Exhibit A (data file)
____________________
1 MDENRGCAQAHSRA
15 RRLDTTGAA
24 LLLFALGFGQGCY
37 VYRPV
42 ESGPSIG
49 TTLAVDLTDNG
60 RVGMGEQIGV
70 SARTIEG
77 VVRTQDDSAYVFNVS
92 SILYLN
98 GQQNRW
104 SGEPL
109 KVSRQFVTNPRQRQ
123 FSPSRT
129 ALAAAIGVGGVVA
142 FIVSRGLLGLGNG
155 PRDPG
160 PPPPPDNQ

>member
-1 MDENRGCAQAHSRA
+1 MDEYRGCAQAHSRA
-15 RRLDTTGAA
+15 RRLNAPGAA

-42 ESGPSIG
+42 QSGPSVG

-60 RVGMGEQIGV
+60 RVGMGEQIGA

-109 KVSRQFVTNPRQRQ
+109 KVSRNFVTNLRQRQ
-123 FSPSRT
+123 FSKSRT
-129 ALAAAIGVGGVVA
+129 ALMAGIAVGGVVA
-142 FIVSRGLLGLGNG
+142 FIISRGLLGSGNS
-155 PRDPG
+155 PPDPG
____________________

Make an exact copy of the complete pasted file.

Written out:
1 MDENRGCAQAHSRA
15 RRLDTTGAA
24 LLLFALGFGQGCY
37 VYRPV
42 ESGPSIG
49 TTLAVDLTDNG
60 RVGMGEQIGV
70 SARTIEG
77 VVRTQDDSAYVFNVS
92 SILYLN
98 GQQNRW
104 SGEPL
109 KVSRQFVTNPRQRQ
123 FSPSRT
129 ALAAAIGVGGVVA
142 FIVSRGLLGLGNG
155 PRDPG
160 PPPPPDNQ

>member
-1 MDENRGCAQAHSRA
+1 MDEYRGCAQAHSRA
-15 RRLDTTGAA
+15 RRLNAPGAA

-42 ESGPSIG
+42 QSGPSVG

-60 RVGMGEQIGV
+60 RVGMGEQIGA

-109 KVSRQFVTNPRQRQ
+109 KVSRNFVTNLRQRQ
-123 FSPSRT
+123 FSKSRT
-129 ALAAAIGVGGVVA
+129 ALMAGIAVGGVVA
-142 FIVSRGLLGLGNG
+142 FIISRGLLGSGNS
-155 PRDPG
+155 PPDPG